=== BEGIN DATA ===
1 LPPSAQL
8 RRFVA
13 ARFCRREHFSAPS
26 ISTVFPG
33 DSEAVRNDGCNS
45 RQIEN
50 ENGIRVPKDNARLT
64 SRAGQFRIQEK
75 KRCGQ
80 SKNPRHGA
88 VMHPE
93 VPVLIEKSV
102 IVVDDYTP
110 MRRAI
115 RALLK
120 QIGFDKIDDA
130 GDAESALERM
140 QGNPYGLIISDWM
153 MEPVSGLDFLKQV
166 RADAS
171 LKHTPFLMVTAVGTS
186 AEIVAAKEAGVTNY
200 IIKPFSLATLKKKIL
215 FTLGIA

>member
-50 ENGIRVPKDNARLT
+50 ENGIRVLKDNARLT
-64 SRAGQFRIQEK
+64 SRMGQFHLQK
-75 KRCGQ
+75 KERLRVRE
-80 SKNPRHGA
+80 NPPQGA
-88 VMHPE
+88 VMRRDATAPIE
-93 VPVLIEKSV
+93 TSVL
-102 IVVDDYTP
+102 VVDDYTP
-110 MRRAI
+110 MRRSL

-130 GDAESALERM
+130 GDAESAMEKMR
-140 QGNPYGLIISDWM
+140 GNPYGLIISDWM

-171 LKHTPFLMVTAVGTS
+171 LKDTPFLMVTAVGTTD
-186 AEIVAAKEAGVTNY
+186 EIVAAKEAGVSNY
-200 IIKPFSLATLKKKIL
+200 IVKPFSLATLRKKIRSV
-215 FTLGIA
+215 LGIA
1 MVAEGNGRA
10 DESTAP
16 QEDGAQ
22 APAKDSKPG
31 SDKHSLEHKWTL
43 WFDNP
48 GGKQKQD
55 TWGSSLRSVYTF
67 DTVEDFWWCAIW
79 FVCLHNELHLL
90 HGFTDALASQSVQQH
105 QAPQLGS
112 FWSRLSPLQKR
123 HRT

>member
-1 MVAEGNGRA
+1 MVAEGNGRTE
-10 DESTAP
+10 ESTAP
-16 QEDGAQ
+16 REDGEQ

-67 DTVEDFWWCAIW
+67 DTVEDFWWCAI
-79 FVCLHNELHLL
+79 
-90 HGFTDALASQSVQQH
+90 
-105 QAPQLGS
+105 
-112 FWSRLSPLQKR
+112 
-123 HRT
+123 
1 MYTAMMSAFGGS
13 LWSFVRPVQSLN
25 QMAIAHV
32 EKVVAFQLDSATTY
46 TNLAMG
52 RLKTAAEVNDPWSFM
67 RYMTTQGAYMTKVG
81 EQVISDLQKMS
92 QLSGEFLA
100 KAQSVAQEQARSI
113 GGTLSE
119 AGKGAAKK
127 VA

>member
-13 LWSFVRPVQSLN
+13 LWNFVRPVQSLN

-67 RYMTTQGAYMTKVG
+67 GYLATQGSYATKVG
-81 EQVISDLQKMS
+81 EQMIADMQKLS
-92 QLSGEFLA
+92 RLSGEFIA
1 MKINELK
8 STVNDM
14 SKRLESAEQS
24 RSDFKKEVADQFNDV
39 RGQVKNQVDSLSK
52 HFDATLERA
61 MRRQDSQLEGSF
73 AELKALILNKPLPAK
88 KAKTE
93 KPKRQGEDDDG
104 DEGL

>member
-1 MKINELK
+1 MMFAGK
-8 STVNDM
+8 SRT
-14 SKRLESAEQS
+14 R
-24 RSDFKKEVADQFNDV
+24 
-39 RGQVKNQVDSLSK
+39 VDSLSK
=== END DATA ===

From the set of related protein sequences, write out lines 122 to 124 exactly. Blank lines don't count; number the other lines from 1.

+1 MMFAGK
-8 STVNDM
+8 SRT